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After the Bath from the series Chiyoda Inner Palace


Japanese Color Woodblock Print

After the Bath

from the series Chiyoda Inner Palace

by Yōshū Chikanobu, 1895

Serving Spiced Rice Wine, No. 3 from the series Chiyoda Inner Palace

IHL Cat. #302

About This Print

This print is from a series of 40 scenes documenting life inside the women quarters of the shogun's palace in Edo, prior to the Meiji Restoration in 1868. It shows a young beauty after her bath, wearing a blue and white cotton kimono, a towel on a stand next to her. An attendant offers her a cup of tea, while another turns the handle of a fan to cool her. A faint pattern of hollyhock leaves (as shown below), symbol of the Tokugawa Shogunate, is printed in the background.  As with other prints in this series, this print exists in at least one different state, as shown below.

A Lady's Toilette

Source: Secrets of the Shogun's Harem, Leslie Downer http://www.lesleydowner.com/journalism/secrets-of-the-shoguns-harem/
Daily life in the palace was a picture of elegance. The ladies spent their mornings at their toilette, preparing for the shogun’s three daily visits. Each had maids to help her. The first job was to shave her eyebrows and freshen up the blacking on her teeth. At that time all adult women blackened their teeth with a dye of sumac-leaf gall, sake and iron. A woman with unpainted teeth would have looked barbarous.

Next the maid painted the lady’s face with white make up. She outlined her eyes in black, rouged her cheeks and dabbed red safflower paste on her lips, then oiled and combed her long glossy hair and coiled it into a knot. There were different hairstyles for each rank and also different styles of kimono.

Other Impressions

Impression with publisher's seal left panel and artist's seal right panel, which are not present in this collection's print.

State with different coloration of robe worn by figure in right panel

About The Series

click on image to enlarge
After completion of the series in 1896 the publisher compiled albums of all forty prints, plus a table of contents.
 "In the series "The Inner Precincts of Chiyoda," Chikanobu imagines something he never saw—the inner precincts of Edo Castle, which housed the shogun’s mother, wife, and concubines. The area was off limits to all men other than the shogun himself or his young male heir."1

"The Chiyoda Inner Palace (Chiyoda no Ōoku) series of 1895-1896, together with his 1897 series Chiyoda Outer Palace (Chiyoda no on-omote) provided detailed depictions of life in and around Edo Castle before the Meiji Restoration of 1868.  In the Chiyoda Inner Palace set, Chikanobu documented various annual ceremonies in the women’s quarters, especially those at New Year’s, and seasonal activities, particularly those conducted in the palace gardens.  While Chikanobu did not indicate specific events or name certain people that would link these images to a single date or time period, the scenes give an overall impression of what the shogun’s private quarters might have looked like in the mid-19th century.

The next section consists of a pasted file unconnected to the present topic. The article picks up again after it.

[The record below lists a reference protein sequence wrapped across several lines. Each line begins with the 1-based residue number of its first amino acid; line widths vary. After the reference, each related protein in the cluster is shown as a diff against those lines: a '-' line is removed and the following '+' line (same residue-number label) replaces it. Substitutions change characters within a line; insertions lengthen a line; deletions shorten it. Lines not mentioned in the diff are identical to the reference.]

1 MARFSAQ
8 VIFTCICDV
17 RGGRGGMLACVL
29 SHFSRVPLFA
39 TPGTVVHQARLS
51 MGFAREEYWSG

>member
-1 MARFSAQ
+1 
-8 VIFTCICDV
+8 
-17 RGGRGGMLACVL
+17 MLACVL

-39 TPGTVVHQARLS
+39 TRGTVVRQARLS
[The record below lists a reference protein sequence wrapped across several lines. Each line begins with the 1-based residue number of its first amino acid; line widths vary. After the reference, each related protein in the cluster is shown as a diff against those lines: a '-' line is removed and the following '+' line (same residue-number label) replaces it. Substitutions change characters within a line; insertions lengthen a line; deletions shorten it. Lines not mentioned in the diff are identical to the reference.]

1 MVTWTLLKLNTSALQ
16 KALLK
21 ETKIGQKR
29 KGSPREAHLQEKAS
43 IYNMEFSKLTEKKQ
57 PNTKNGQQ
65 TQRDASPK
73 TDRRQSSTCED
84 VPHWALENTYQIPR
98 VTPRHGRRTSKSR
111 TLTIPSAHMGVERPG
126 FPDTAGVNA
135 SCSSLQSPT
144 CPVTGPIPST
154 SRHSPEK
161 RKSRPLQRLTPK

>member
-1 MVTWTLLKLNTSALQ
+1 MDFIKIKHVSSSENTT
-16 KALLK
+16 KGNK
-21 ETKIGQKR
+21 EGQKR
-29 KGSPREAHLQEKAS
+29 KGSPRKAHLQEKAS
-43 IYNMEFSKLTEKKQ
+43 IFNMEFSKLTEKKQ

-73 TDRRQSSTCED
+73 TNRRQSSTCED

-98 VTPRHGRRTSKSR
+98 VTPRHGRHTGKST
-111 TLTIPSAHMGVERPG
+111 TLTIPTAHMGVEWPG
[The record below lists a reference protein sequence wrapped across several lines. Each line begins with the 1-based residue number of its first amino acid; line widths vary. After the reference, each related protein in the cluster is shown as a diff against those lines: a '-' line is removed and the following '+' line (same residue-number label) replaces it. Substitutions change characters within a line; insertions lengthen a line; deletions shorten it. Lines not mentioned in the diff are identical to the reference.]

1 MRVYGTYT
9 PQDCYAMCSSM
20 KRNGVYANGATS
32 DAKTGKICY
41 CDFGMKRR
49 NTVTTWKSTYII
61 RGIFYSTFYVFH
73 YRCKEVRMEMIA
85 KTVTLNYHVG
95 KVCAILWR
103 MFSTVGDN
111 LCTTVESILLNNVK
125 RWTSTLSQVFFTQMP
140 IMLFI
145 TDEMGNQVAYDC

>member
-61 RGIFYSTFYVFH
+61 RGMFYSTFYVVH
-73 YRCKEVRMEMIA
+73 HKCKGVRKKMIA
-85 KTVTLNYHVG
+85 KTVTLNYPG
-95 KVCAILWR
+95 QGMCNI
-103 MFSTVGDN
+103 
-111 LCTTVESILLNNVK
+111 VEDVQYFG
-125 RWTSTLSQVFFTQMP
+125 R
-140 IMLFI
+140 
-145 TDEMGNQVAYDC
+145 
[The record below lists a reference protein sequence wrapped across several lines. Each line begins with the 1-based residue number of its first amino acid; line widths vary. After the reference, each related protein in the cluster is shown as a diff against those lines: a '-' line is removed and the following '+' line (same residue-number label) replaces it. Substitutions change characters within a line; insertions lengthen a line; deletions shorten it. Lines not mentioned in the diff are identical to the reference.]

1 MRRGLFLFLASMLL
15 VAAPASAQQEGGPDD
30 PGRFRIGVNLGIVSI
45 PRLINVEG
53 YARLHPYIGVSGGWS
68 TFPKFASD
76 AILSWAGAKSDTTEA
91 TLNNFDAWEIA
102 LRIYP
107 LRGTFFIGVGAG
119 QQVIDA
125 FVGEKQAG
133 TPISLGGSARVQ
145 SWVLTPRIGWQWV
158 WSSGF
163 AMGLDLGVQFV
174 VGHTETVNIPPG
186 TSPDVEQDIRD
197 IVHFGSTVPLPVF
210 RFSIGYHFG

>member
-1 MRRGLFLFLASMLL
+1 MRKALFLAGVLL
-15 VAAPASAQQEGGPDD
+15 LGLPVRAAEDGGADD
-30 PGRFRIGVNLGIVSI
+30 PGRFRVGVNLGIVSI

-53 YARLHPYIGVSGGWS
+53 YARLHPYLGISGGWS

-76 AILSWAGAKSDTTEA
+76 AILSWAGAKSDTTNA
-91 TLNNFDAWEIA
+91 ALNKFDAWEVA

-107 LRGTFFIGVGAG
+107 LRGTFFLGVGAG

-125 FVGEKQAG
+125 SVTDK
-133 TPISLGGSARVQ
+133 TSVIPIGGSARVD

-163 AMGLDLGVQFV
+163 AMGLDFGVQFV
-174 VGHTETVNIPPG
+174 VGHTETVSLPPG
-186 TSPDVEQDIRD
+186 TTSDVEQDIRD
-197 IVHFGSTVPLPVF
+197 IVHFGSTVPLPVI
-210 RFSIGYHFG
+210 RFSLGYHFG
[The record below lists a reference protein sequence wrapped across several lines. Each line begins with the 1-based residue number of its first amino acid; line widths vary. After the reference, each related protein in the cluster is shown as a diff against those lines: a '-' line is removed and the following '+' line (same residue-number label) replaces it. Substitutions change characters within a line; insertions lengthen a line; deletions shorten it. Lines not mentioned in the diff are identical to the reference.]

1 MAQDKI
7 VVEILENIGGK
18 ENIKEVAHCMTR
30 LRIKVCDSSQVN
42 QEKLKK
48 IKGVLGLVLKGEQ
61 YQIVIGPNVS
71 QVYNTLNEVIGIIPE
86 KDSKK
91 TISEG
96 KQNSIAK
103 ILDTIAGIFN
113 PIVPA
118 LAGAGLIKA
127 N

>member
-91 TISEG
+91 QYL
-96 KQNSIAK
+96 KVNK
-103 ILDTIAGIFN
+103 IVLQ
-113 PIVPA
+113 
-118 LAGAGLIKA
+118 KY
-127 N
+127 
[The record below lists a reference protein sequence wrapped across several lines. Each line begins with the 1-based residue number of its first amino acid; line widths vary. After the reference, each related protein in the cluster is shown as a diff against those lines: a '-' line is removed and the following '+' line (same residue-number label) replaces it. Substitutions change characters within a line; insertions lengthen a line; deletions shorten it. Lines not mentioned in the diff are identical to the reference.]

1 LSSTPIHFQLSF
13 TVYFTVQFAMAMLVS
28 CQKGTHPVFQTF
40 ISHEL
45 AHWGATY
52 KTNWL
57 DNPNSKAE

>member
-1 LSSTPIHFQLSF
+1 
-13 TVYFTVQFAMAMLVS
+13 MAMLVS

"Most women depicted in Chiyoda Inner Palace are portrayed as elegant dignified ideal feminine figures, showing little emotion or excitement.  No one seems happy or sad, ebullient or upset.  In fact, these imaginary depictions suggest a realm of tranquil harmony, without conflict or illness.  Only two old women are shown, and most of the more than 150 featured figures are youthful looking, appearing to be in their 20’s or early 30’s.  A few girls are present, but even they are well behaved; no babies or pregnant women are evident.  There is a sense of tension among the women, though, as ritual gestures and prescribed ceremonies are carried out with great seriousness.  Although some settings are animated by secondary figures (servants, 
actors, parade participants, etc.) or pet animals, overall the quiet rhythm of life in the Chiyoda Inner Palace is predominant and well described."2 

Chiyoda Palace History

Source: Wikipedia http://en.wikipedia.org/wiki/Edo_Castle
Chiyoda Castle (千代田城, Chiyoda-jō) also known as Edo Castle (江戸城, Edo-jō), is a flatland castle that was built in 1457 by Ōta Dōkan. It is located in Chiyoda in Tokyo, then known as Edo, Toshima District, Musashi Province. Tokugawa Ieyasu established the Tokugawa shogunate here. It was the residence of the shogun and location of the shogunate, and also functioned as the military capital during the Edo period of Japanese history.

After the capitulation of the shogunate in 1867, the inhabitants including the shogun had to vacate the premises. The castle compound was renamed Tokyo Castle (東京城, Tokyo-jō) in October, 1868, and then renamed Imperial Castle (皇城, Kōjō) in 1869. In the year Meiji 2 (1868), on the 23rd day of the 10th month, the emperor moved to Tokyo and Edo castle became an imperial palace.

2  Chikanobu – Modernity and Nostalgia in Japanese Prints, Bruce A. Coats, Hotei Publishing, 2006, p. 169.

Print Details

 IHL Catalog
 Title or Description After the Bath
 nyūyoku 入浴
 Series Chiyoda Inner Palace
 Chiyoda no Ōoku 千代田の大奥
 Artist Yōshū Chikanobu (1838-1912)
Yōshū Chikanobu 楊洲周延 
 Seal no seal
 Publication Date 1895 August (Meiji 28)
 Publisher Fukuda Hatsujirō 福田初二郎 [Marks: pub. ref. 070; seal ref. 062]
 Impression excellent
 Colors excellent
 Condition good – three sheets joined, each sheet full-size, unbacked
 Genre ukiyo-e
 Format vertical oban triptych
 H x W Paper 
 14 3/8 in. x 28 1/4 in. (36.5 cm x 71.8 cm)
 Collections This Print
The Metropolitan Museum of Art JP3549; Ritsumeikan University ARC 国会668-00-094  国会668-00-095 国会668-00-096; Shizuoka Prefectural Central Library K915-108-031-015; Bunka Gakuen University Library Digital Archive of Rare Materials BB30019798
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